Voices in Education

Moving Beyond Conversations: Why School Equity Focus Must Begin with Systems and Leadership
Imagine for a moment that components of education were parts of a car. If the body of the car represented the schools, and the wheels of the car represent the curriculum, then certainly, the engine of the car would represent teachers, and the driver of the car would be a school leader! In schools across the U.S. and other countries, I have encountered highly motivated and highly qualified teachers who want to achieve school equity and cultural responsiveness, and who truly wish to help the most underserved students in their classroom. How troubling would it be if teachers wished to become more equitable and culturally responsive but were hampered because there is no clear-cut equity vision and plan that is endorsed by district and school leaders?

Educational leaders cannot do this alone, and must deeply rely on voices, perceptions, and cultural intuitiveness and sensibilities of student, parents and the communities they serve. In fact, all stakeholders—school leaders, teachers, community members, and students—should contribute to this vision, and to processes and systems in a school. This stakeholder involvement should be representative, and should rotate across the most vocal and the hardest-to-reach stakeholders from each group. Leading schools through this representative stakeholder involvement and community engagement should be at the center of school leadership!

While conversations and personal narratives about race and equity are important, equity work hardly ends there. School leaders must learn how to shift systems and resources in their organizations to match their equity visions. Equity and cultural responsiveness should never be thought of as static or attainable, but rather as a shifting, dynamic series of processes that should always be sought; the goals and vision are merely a guide and fixture around which the conversations can occur. In fact, equitable and culturally responsive school leadership must move far beyond leading critical self-reflection, and into other leadership behaviors; in my new book, Culturally Responsive School Leadership (2018), I argue that it must encompass community engagement, instructional leadership of curriculum and instruction, and affirmation of student identity in a positive school culture and climate.

In my earlier research with Drs. Gooden and Davis, we found that the scholarship on culturally responsive school leadership can be summarized into four core areas as summarized here. I expounded on these all of these areas in my newest book, Culturally Responsive School Leadership, but one central theme runs throughout: the role of community knowledges, experiences, perceptions, and intuitiveness in promoting cultural responsiveness. It is this reliance on the community genius that allows for equity to truly take place in schools. Not enough can be said about the role of community—persons, resources, experiential knowledge, perceptions, cultural intuitiveness and sensibilities, and the leadership of students, parents and community members should not only be welcomed in school, but they should be at the center of school reform. This book looks at how school administrators can lead this process.

Below are a few of the ways school leaders can partner with communities to improve cultural responsiveness that I offer in my recent book. I show that leaders of schools—in partnership with families and communities—must also be the leaders of equity:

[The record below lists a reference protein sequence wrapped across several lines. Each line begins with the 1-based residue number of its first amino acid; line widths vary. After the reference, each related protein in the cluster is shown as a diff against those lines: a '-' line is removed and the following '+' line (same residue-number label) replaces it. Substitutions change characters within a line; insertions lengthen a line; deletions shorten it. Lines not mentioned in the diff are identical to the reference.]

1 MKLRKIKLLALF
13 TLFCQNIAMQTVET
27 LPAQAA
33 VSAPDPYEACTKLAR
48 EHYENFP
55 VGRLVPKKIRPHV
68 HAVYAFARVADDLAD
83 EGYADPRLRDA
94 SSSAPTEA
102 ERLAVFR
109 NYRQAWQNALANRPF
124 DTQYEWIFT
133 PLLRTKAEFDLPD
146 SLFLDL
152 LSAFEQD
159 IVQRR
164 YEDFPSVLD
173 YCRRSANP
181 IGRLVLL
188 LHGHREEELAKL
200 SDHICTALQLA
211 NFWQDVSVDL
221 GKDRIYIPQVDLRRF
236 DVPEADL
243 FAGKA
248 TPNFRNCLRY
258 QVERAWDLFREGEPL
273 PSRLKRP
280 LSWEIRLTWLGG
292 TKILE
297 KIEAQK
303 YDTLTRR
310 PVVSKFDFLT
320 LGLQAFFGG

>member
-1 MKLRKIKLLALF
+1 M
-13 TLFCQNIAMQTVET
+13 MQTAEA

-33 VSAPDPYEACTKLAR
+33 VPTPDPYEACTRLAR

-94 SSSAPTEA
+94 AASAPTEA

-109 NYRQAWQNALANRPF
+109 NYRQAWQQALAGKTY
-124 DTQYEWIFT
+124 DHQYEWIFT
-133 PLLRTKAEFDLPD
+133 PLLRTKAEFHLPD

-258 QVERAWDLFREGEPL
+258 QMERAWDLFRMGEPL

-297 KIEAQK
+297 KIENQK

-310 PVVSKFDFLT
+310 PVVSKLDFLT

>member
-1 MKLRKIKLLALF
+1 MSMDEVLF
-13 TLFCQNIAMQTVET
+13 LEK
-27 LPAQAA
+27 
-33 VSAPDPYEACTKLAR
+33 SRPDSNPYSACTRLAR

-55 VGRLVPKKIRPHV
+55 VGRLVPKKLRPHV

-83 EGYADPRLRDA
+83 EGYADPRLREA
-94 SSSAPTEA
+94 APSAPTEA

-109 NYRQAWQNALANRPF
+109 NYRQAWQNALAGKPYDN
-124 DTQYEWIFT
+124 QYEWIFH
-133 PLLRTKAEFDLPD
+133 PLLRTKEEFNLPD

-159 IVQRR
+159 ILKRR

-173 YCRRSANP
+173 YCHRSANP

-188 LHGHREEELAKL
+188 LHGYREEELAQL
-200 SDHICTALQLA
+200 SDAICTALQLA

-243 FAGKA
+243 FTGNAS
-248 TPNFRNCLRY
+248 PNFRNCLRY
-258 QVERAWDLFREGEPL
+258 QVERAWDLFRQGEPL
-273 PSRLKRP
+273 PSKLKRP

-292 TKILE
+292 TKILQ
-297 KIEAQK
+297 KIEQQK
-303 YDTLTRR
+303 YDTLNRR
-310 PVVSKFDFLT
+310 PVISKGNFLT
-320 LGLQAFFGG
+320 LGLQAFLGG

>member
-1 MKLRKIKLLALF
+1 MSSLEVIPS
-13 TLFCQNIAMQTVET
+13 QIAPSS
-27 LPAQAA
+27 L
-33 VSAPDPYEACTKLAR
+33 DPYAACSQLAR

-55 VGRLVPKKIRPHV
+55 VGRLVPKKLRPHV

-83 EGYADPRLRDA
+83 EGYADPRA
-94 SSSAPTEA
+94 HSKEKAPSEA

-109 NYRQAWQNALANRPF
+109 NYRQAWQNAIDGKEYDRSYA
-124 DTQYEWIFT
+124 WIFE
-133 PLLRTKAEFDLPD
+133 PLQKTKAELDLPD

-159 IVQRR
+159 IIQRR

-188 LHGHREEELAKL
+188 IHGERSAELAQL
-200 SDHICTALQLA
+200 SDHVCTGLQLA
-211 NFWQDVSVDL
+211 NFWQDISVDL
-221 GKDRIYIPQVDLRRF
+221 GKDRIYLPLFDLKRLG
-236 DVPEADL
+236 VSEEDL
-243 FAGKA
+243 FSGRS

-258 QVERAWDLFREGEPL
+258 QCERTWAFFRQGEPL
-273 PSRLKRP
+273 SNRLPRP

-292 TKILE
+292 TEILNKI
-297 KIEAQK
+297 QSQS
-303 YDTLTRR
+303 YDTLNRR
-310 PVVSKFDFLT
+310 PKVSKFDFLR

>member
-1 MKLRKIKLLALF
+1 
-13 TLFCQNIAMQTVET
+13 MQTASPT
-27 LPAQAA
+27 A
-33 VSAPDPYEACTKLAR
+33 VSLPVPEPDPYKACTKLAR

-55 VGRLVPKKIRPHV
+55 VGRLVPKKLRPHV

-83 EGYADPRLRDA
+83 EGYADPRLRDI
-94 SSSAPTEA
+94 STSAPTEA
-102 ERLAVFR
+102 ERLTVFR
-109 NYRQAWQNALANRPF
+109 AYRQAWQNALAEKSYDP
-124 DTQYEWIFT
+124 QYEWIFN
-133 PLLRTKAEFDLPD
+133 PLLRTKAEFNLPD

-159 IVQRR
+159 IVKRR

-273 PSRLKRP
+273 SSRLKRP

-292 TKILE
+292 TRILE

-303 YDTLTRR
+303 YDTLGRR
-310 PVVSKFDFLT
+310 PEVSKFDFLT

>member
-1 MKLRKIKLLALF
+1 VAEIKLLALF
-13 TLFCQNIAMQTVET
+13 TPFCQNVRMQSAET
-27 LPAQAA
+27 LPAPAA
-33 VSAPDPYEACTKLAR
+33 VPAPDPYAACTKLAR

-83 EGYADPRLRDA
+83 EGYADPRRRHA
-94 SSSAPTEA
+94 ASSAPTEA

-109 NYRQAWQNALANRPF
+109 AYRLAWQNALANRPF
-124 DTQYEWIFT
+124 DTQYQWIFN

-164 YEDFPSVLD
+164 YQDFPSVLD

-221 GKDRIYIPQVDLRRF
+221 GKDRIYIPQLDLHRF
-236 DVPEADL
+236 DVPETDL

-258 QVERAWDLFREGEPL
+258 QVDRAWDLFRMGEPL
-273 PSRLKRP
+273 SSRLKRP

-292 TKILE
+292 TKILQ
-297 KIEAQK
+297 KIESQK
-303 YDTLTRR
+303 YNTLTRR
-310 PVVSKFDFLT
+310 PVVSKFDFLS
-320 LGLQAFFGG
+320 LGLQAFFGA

1. Find out what is important to the community. Become involved with and advocate for these values even if they are not related to ‘school’ (Do not attempt to lead the effort; instead, follow the community).
  2. Use school resources to enable community members to have a constant presence in your school.
  3. Use school resources to facilitate a non-disruptive presence of teachers and staff in the community.
  4. Take an active anti-racist and anti-oppressive stance, particularly on issues relevant to your students’ community.
  5. Be honest with students and families about how you (e.g., leaders, teachers, the school) have been complicit in oppression, and convey to them how you are trying to become better. Ask for their help.
  6. Find ways to have a representative community voice; do not engage exclusively with the most vocal, visible, or engaged parents, or the most representative minoritized communities. This will take work and new strategies.
  7. Publicize and visualize how you have listened to student and community perspectives, and how you have included these perspectives school policy as well as classroom pedagogy and curricula 
—Ch. 6 of Culturally Responsive School Leadership (2018)

To return to my earlier analogy, if the driver of the car is the school leader, and the car is the school, then certainly the road holding the car is the community! In order for us community folks to thrive, we need reliable, culturally responsive schools. But in order for us educators to be culturally responsive and equitable, we really need the insights and co-leadership of ‘representative’ members of the communities we serve!
Khalifa, M. (2018). Culturally Responsive School Leadership. Harvard Education Press: Cambridge, MA.
Khalifa, M. A., Gooden, M. A., & Davis, J. E. (2016). Culturally responsive school leadership: A synthesis of the literature. Review of Educational Research, 86(4), 1272-1311.

About the Author: Muhammad Khalifa is the Beck Chair of Ideas in Education at the University of Minnesota. He is author of Culturally Responsive School Leadership (Harvard Education Press, 2018) and is President and CEO of the Culturally Responsive School Leadership Institute (crsli.org).